- Using your credit card, grab a small portion of the bondo and squish it into the gaping wound in the side of your once beautiful cabinet.
- Keep filling in the area until it is full. The bondo may start to move as a whole. try to keep it put as you spread it.
- Once the gap is filled also lightly swipe some around the edges of the gap onto the surrounding wood. Make this as thin as you can while making a constant surface.
- If the Bondo starts to get hard it will become difficult to work with. There is a point at which you have to stop applying it as you will make a mess trying to make work for you. It is better just to mix up some more.
- As it is semi hard, this is a good time to clean up any stray drops. Again, use your credit card to scrape off the little bondo drops. If the bondo is hard enough, these should pop right off.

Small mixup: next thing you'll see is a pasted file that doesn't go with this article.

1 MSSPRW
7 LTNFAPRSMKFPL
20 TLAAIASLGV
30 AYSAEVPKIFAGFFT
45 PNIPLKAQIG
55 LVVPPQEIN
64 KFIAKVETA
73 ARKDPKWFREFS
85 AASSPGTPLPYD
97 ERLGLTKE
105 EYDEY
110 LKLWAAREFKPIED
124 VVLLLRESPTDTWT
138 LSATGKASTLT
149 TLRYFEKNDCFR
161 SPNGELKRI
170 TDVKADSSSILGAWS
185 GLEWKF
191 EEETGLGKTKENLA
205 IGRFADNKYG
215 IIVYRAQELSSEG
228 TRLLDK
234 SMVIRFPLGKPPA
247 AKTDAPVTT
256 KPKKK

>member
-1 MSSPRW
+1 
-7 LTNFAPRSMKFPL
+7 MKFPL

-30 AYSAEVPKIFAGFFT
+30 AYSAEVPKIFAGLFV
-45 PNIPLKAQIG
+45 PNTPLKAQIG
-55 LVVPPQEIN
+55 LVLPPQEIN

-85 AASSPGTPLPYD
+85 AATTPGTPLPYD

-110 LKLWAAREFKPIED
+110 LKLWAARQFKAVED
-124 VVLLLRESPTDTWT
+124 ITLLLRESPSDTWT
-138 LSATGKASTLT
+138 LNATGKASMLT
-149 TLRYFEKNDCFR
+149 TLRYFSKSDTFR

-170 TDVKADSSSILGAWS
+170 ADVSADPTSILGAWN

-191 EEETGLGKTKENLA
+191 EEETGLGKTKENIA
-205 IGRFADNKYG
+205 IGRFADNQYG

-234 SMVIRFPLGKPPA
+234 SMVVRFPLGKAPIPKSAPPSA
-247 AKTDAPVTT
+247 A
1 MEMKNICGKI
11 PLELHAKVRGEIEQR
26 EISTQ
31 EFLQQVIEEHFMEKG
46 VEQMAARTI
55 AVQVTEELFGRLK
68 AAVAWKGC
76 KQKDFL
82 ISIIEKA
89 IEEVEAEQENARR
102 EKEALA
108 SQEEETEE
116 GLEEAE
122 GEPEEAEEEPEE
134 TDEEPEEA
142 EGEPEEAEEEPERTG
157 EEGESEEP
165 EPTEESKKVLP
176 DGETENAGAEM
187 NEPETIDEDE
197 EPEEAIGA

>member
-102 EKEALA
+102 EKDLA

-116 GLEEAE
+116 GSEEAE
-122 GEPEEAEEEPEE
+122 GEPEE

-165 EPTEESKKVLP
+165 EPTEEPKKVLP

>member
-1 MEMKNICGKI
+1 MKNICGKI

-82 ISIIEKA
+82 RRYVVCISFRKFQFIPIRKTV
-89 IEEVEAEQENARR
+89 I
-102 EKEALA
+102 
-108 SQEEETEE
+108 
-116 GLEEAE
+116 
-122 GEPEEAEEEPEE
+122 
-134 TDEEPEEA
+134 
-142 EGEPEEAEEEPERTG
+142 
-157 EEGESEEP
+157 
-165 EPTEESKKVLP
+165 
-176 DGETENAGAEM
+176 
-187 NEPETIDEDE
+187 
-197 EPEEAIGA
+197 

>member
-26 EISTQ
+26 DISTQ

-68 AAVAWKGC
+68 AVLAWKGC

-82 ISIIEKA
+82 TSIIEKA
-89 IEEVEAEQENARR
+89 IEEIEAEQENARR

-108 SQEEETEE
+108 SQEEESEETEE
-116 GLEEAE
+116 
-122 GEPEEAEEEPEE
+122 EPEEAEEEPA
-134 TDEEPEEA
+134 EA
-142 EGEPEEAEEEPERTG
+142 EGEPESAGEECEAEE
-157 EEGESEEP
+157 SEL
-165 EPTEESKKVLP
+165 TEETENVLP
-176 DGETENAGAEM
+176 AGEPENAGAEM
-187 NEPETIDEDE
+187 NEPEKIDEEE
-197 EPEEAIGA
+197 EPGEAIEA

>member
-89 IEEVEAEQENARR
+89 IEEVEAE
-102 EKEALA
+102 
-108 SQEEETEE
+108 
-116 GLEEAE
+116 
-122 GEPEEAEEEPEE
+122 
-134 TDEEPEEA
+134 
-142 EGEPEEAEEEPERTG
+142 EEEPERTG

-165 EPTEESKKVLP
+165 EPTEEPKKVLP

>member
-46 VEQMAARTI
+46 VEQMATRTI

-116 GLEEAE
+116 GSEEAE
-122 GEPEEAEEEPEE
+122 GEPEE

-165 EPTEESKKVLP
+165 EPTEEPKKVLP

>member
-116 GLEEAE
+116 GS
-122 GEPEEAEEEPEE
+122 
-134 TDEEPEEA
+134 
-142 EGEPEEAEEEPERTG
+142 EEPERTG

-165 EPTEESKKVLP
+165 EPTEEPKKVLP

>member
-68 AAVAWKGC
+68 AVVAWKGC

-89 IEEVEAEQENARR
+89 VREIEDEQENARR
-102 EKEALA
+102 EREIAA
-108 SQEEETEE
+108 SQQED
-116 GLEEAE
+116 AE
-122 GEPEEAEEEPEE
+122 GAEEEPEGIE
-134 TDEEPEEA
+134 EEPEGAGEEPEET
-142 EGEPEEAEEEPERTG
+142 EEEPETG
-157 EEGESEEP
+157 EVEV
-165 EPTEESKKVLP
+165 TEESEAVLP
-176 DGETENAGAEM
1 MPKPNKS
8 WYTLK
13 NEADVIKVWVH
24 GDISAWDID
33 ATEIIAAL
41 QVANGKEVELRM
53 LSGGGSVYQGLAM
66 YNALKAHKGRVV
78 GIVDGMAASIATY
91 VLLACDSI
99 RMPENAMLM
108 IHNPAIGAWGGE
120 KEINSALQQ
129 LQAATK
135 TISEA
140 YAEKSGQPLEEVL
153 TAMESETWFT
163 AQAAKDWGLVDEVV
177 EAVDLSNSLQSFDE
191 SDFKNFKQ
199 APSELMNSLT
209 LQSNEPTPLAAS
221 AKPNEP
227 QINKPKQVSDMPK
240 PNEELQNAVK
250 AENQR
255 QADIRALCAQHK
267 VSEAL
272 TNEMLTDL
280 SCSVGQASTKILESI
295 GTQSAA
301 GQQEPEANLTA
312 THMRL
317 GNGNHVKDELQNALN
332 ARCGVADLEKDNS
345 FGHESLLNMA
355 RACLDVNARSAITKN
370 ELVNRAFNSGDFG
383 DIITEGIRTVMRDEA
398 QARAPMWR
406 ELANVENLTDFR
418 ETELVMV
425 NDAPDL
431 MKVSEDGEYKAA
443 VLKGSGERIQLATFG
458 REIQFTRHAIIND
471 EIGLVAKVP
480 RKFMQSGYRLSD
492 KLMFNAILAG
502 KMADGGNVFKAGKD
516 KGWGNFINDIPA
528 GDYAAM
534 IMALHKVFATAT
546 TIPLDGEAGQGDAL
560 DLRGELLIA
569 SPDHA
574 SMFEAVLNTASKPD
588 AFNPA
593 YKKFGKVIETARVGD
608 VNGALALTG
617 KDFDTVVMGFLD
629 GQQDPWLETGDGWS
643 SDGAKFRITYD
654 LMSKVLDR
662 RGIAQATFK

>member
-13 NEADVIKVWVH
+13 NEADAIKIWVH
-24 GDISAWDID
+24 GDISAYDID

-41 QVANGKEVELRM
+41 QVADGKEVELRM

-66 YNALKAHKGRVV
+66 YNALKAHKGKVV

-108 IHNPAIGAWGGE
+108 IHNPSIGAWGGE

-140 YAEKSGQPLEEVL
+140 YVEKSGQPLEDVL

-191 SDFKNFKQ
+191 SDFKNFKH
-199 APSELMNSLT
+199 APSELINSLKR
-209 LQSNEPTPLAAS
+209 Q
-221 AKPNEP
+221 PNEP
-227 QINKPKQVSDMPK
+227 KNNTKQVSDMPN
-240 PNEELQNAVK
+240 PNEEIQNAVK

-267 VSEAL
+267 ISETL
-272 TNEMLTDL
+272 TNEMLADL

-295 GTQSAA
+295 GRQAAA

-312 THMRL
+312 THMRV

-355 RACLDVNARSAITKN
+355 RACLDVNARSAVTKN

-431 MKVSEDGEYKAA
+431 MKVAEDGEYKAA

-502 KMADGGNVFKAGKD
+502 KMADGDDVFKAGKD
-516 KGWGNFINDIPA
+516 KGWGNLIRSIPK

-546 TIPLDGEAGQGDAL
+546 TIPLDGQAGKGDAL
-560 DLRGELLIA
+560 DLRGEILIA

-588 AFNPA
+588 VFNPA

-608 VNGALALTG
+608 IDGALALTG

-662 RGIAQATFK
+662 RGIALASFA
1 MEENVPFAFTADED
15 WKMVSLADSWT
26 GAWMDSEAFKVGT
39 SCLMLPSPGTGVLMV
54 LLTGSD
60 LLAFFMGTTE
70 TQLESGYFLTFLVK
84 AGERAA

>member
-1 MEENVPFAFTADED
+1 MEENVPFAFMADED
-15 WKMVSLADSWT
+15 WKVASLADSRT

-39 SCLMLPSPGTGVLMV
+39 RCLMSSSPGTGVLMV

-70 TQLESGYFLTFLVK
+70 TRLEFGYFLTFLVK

- Wait for about a 1/2 hour. Margaritas are a nice time filler, but then again that is probably how you got yourself into this mess to start out with. Isn't it?
- When time is getting near, lightly do a finger test to check the consistency. If it feels hard and warm, it is still probably curing deeper within the bondo.
- If it seems cooler and totally hard, then it is time to sand.
Sanding Bondo is easy but messy. Wear a face mask as you DO NOT want to breath in Bondo dust. I use an electric sander with 60 - 100 grit to get started. This will take the bondo down pretty quick. When you see that you are getting close to your surface switch to like a 220 grit. This will take a little longer, but, the result will be a perfectly smooth surface to your original surface. Keep feeling around the edges. You do not want to feel any raised or sunken areas. Once smooth, clean up the bondo dust and call it done.